Rediscovering Armenia Guidebook- Armenian Quarter Of Jerusalem

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Rediscovering Armenia Guidebook
Intro, Yerevan, Aragatsotn, Ararat, Armavir, Gegharkunik, Kotayk, Lori, Shirak, Syunik, Tavush, Vayots Dzor, Karabakh (Askeran, Hadrut, Martakert, Martuni, Shushi), Nakhichevan, Western Armenia, Cilicia, Georgia, Jerusalem, Maps, Index

Jerusalem is a unique city, with the old city full of alleyways, courtyards, markets, ancient history, Jerusalem stone... and of course the 3 big religions of the West, Islam, Christianity, and Judaism. The Armenian presence here is ancient, beginning as the first Armenian Christians began making pilgrimages - soon after the apostles Bartholomew and Thaddeus settled in Armenia to convert it. The Armenian Quarter is thus likely one of Jerusalem's oldest ethnic neighborhoods. The two focal points of the Armenian presence are the St James Cathedral, in the heart of the Armenian Quarter, and the portions of the Holy Sepulcher that belong to the Armenian Church. The Holy Sepulchre is an amazing church and you should explore the whole thing from the top... which is an Ethiopian Monastery, to the bottom, which is an Armenian Crypt Chapel where the true cross is said to have been found. Before you even enter the church, by the main entrance, you will see some Armenian graffiti carved into the walls. Then when you enter directly in front of you is the stone on which Jesus was prepared for the grave. To the right is a stairwell leading to the stone that Jesus' cross was placed. If you look across from that balcony there is another one that is closed to the general public. It is the location of an Armenian chapel. To the left of Jesus' tomb is an Armenian souvenir room. Pick up some incense, some Armenian crosses, etc. If you go way to the right of the church you will see a descending stairwell into the Armenian basement chapel. It is next to the spot where Jesus' cross was found (down the stairs to the right). There are other Armenian things in the church as well. If you want a tour or anything else, ask the Armenian guy in the souvenir shop if someone could show you around, explain things to you... they were very nice and friendly to me.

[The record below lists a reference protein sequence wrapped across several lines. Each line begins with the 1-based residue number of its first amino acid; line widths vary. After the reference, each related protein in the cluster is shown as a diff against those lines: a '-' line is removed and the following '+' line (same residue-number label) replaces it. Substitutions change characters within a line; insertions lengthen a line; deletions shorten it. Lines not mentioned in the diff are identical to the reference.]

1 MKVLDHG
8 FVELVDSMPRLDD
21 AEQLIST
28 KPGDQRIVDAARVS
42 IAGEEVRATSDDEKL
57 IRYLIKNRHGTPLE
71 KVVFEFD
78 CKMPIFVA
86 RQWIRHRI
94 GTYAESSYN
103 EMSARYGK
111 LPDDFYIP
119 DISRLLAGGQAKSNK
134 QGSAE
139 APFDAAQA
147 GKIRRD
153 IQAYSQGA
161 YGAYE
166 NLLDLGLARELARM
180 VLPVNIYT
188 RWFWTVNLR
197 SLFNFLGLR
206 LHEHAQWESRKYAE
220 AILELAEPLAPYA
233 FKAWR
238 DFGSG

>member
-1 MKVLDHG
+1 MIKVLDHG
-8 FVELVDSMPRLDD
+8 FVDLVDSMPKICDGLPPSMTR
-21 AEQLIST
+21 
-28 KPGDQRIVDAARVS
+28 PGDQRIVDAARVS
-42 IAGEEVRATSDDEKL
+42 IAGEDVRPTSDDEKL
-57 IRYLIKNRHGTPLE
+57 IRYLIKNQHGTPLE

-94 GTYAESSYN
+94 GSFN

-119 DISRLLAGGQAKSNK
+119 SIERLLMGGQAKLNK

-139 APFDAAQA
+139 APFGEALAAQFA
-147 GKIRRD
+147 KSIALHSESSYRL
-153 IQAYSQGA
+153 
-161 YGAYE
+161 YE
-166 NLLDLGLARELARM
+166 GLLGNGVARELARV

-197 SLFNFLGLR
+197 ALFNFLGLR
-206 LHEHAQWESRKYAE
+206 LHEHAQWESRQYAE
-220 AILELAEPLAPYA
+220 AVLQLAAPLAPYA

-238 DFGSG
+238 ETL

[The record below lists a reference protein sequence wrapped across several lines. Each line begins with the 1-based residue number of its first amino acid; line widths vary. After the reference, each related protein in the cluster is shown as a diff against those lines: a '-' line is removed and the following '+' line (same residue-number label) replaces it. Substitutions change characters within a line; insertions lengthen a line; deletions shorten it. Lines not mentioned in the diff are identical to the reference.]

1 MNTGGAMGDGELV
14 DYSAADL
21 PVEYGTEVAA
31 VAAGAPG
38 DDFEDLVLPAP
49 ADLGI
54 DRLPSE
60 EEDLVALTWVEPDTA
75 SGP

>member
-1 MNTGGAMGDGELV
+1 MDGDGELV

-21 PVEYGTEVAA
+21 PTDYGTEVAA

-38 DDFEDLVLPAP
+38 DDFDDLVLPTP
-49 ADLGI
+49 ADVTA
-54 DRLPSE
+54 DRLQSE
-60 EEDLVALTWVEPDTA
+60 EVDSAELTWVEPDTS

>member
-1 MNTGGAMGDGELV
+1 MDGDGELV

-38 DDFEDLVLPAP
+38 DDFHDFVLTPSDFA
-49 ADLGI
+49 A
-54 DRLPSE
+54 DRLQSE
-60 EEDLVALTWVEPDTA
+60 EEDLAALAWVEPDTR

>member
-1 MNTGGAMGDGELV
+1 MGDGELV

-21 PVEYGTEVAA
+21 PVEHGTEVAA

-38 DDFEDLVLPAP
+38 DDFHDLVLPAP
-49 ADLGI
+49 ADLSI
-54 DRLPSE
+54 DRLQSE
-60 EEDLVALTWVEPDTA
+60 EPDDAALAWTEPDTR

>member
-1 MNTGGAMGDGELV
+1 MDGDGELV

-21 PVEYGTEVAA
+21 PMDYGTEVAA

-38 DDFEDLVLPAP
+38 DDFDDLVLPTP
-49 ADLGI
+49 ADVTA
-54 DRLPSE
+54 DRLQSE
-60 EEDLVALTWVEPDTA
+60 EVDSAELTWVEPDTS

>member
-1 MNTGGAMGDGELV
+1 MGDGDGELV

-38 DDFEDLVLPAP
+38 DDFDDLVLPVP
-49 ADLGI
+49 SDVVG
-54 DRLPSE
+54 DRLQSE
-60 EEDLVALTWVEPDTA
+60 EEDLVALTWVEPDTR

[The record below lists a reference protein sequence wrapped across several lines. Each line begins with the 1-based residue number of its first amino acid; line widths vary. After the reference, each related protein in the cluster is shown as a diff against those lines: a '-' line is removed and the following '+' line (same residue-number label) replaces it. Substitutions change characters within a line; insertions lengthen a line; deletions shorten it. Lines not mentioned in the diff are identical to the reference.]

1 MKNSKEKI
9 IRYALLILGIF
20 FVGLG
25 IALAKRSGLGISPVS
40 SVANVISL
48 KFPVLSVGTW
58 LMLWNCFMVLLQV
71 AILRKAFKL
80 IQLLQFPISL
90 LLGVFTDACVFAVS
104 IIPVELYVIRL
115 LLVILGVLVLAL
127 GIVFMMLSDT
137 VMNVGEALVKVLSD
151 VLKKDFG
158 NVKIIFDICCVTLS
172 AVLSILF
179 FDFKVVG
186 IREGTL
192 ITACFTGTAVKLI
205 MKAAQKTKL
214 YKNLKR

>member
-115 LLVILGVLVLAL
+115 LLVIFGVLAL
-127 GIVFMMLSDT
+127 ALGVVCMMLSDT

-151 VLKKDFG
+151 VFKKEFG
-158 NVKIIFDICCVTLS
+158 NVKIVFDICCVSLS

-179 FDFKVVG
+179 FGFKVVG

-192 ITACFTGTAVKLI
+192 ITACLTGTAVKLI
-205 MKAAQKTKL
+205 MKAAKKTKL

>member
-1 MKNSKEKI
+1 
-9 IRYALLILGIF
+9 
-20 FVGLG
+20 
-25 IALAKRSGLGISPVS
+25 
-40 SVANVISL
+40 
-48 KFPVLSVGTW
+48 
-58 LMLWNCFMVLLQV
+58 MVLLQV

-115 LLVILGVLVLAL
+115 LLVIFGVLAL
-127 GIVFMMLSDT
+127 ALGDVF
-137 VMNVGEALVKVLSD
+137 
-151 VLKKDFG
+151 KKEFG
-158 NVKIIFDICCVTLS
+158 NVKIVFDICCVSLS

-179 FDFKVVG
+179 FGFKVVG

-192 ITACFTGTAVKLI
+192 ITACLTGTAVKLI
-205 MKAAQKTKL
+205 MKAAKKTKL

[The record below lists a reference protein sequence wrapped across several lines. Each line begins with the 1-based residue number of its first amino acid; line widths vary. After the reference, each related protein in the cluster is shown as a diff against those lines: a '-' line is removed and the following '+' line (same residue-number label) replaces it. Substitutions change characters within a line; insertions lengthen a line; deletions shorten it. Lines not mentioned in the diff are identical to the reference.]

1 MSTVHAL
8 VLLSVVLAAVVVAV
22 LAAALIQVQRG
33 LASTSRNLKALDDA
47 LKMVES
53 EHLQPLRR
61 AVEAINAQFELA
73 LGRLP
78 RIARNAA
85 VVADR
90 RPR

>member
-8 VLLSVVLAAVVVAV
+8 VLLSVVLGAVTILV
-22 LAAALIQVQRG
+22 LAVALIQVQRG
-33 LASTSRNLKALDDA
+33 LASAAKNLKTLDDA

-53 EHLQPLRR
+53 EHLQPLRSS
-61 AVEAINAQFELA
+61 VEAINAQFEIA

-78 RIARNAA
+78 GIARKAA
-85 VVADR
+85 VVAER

The St. James Cathedral in the Armenian Quarter is a great church in a city of churches (as well as synagogues and mosques). It is filled with lamps and history. Be sure to stay after the service and ask to be shown around! This is the only way to see everything, or else you get less than half of it. Later you can go to the Armenian museum, which is rather small and very unimpressive, but if you have an hour to kill or are unfamiliar with things Armenian it is really cheap and would be worth it for you. There really isn't too much else for the public in the Armenian Quarter, a couple of souvenir shops and eateries. The thing the Armenians are well known for are their tiles. There are Armenian tile shops all over the city, and they sell all sorts of traditional tile as well as custom signs. They make all the street signs in the old city out of ceramic. There are also other Armenian sites in the city. The Armenian Catholic Patriarchate, in the Muslim quarter, is also one of the stations of the cross. Well, if all this hasn't convinced you to go I don't know what will. (Other spots in Jesus's life (at least traditionally), in other parts of Jerusalem, that may be of interest to the Armenian visitor, include the Via Dolorosa (Way of Sorrow) and the site of the Jerusalem Temple (which is on the Temple Mount or the Haram, which is where the Dome of the Rock sits).